Why are Fetch and NoSuchKey considered ledger Actions?

In the DAML ledger model there are four actions defined: Create, Exercise, Fetch, and NoSuchKey.

Only Create and Exercise can have consequences which cause Events on the ledger API’s flat transaction stream. Similarly, the only commands available in the ledger API are variants of Create and Exercise.

If Fetch and NoSuchKey are not available on the DAML Ledger API and have no visible effect on the ledger transaction stream, why are they considered ledger Actions?

4 Likes

The fact that Fetch and NoSuchKey are not available over the LedgerAPI is an oversight in my opinion. The Ledger API should give you everything you need to validate a DAML Ledger.

And that idea is also the reason why Fetch, nonconsuming Exercise and NoSuchKey are actions. The transaction graph (Ie the graph of Actions) should contain the information you need to decompose a DAML Ledger into individual party views (aka projections) and validate those. You need the Fetch and NoSuchKey nodes to be able to decompose into projections, and you need the information on those nodes to validate those projections.

Let’s just imagine a simple example where you sent me an instance of the DisclosureRequest below:

template DisclosedAsset
  with
    assetCid : ContractId Asset
    asset : Asset
    disclosee : Party
  where
    signatory [asset.owner, disclosee]

template DisclosureRequest
  with
    requester : Party
    requestee : Party
  where
    signatory requester
    controller requestee can
      Disclose : ContractId DisclosedAsset
        with
          assetCid : ContractId Asset
        do
          asset <- fetch assetCid
          create DisclosedAsset with disclosee = requestee; ..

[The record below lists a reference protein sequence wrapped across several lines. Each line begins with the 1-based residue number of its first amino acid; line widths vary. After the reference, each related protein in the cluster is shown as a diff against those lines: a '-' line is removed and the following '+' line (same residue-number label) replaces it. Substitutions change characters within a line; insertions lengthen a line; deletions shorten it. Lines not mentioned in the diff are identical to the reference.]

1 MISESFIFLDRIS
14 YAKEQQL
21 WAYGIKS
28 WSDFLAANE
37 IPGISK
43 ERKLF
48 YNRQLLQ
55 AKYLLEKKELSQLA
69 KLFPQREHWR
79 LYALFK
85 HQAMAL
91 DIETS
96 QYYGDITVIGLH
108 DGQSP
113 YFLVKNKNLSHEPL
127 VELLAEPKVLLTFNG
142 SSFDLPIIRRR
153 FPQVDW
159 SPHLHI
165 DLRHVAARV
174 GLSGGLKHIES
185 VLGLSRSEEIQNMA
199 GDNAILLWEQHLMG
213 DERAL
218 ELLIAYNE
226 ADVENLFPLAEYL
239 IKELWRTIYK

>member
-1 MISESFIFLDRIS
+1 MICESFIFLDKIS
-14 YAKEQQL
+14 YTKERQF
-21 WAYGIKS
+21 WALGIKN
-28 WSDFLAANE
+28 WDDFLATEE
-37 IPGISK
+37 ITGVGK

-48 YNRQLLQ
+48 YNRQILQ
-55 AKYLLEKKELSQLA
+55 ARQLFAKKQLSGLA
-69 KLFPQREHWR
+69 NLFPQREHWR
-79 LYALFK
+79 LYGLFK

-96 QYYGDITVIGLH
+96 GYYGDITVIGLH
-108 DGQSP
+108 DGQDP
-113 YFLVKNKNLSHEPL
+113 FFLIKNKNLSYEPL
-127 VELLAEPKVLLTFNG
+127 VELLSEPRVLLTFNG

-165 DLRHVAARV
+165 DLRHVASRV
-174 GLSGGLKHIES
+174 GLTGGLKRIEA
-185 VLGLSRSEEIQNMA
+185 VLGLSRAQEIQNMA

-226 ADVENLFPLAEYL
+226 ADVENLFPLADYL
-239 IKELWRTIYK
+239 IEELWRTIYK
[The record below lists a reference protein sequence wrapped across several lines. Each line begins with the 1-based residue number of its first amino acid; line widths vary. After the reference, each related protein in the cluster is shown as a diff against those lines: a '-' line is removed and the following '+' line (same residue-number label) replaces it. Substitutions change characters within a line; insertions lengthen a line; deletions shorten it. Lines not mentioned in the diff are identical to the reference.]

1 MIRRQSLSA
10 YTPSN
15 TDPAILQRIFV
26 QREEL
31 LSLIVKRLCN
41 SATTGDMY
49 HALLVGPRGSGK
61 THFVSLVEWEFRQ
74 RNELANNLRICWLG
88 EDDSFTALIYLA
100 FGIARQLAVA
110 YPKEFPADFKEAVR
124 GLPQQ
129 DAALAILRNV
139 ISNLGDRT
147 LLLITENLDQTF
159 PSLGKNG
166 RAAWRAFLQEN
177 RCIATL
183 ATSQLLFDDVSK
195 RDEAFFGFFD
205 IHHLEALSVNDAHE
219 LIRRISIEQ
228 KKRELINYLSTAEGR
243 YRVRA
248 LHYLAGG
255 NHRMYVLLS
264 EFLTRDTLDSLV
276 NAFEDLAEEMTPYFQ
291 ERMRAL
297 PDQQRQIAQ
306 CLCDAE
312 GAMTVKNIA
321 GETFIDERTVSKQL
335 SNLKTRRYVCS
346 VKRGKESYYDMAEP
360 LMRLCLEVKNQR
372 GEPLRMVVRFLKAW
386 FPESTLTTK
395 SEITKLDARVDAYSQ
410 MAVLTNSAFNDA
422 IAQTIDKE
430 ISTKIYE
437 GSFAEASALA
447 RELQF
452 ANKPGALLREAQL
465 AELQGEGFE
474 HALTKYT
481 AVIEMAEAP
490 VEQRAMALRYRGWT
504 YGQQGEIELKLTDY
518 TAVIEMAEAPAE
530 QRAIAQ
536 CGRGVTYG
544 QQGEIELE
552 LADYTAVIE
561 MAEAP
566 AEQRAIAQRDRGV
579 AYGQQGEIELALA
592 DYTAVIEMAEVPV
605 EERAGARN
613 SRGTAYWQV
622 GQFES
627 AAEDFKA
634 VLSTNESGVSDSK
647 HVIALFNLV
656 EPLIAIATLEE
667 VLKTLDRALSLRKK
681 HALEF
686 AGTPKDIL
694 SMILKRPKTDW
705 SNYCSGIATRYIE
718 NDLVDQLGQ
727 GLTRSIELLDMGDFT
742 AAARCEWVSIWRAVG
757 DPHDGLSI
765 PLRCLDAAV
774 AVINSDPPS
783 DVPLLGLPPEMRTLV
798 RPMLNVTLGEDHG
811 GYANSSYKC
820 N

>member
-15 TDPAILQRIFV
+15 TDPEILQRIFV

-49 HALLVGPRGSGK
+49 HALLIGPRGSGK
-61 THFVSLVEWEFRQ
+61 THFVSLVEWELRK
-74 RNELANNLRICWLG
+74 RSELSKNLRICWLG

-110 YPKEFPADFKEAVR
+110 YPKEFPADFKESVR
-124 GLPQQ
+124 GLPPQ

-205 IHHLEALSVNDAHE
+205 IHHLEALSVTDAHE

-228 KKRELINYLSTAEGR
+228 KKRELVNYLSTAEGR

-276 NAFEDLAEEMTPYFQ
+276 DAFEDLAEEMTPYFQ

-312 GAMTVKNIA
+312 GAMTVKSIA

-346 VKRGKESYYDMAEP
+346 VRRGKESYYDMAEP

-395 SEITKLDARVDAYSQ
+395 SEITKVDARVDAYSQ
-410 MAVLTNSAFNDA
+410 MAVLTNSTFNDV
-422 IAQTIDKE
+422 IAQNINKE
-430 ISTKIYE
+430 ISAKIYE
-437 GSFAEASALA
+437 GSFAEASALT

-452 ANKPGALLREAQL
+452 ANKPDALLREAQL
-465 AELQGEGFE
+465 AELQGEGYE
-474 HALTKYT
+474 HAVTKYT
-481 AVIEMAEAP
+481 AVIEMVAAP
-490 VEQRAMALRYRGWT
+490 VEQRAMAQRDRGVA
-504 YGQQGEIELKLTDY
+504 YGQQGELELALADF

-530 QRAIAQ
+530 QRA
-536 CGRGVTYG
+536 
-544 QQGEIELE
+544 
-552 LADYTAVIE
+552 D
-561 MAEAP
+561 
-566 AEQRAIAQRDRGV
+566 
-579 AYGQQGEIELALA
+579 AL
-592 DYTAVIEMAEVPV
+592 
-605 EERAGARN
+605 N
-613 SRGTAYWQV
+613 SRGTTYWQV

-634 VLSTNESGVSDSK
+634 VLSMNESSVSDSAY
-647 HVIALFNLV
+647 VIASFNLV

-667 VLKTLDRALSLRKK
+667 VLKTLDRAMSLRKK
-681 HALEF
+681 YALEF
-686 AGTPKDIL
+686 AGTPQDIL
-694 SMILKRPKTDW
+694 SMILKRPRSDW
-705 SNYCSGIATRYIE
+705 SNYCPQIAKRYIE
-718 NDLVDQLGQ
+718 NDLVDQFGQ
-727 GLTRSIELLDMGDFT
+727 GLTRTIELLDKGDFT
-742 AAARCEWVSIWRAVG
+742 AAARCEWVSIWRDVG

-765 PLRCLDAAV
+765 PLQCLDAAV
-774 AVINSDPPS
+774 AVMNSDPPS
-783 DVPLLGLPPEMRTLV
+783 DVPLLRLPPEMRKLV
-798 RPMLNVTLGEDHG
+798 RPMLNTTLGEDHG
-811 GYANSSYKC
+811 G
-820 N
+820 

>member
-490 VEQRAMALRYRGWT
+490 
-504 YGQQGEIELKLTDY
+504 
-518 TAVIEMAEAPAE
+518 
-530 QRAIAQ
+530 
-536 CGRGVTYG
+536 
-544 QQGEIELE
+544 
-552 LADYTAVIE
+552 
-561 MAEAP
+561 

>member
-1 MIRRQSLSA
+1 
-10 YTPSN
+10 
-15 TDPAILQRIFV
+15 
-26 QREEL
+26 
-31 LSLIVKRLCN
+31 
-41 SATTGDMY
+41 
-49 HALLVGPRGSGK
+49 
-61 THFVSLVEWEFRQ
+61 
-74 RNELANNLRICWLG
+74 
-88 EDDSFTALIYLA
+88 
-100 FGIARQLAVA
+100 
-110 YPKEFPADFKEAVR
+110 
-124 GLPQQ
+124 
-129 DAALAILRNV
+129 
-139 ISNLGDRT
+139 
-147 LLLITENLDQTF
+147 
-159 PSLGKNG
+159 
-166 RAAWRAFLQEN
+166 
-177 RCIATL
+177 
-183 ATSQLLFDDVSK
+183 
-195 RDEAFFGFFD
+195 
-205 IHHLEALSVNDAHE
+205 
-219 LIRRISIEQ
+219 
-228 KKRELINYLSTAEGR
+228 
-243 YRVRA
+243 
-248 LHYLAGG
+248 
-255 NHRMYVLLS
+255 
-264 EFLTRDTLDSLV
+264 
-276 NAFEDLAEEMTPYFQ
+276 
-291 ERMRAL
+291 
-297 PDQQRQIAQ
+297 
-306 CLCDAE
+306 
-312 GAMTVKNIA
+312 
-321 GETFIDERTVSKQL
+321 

When I exercise Disclose, the current Ledger Model says that there are three nodes:

Exercise  (assetCid)
| - Fetch (assetCid -> asset)
| - Create (DisclosedAsset assetCid asset requester)

You and I validate the whole thing. The Fetch node contains the contract arguments of the Asset contract which allow you to execute the create statement.
The asset issuer only gets to see and validate the Fetch node.

This model is safe:

  • I can’t fake the contents of assetCid because the Fetch node is validated by the issuer.
  • I can’t create DisclosedAsset contents by any other means because they need your signature.

So you have the guarantee that unless the issuer collaborates with me, the asset in DisclosedAsset will always match assetCid, and the contract is active at the time of the transaction.

Now let’s imagine we only had Create and Exercise nodes in the Ledger Model. Now the resulting transaction looks like this:

Exercise  (assetCid)
| - Create (DisclosedAsset assetCid asset requester)

What does the issuer get to see here? If nothing, you are at my mercy when it comes to saying what asset contains. You lose the guarantee that assetCid and asset match.

But let’s say we have a magic wand which given an Asset and a ContractId Asset allows us to check that they match and that the contract is active. You as a human reading this DAML code can infer that if you see the transaction above, the asset and assetCid must match, and you can verify that using the magic wand. Thus, you can verify the whole transaction. But you can’t always do that. Imagine I added a second choice to DisclosureRequest:

    controller requestee can
      DiscloseHigher : ContractId DisclosedAsset
        with
          assetCid1 : ContractId Asset
          assetCid2 : ContractId Asset
        do
          asset1 <- fetch assetCid1
          asset2 <- fetch assetCid2
          let
            (assetCid, asset) = if asset1.quantity >= asset2.quantity
              then (assetCid1, asset1)
              else (assetCid2, asset2)
          create DisclosedAsset with disclosee = requestee; ..

If I exercised that, you’d see this:

Exercise  (assetCid1, assetCid2)
| - Create (DisclosedAsset assetCid asset requester)

What can you infer now? With your magic wand you can still check that assetCid and asset match, and that the contract was active, but you have no chance to check that I evaluated the if..else statement correctly. The only way you could validate that is to know what the fetches result in. Ie you need to know the Fetch nodes.

With NoSuchKey it’s more about the validation than sharing the needed information. You need a node that you can send to the maintainers of the key to confirm the non-existence.

3 Likes

Could someone shed some more light on the NoSuchKey node? I found the documentation on it rather sparse.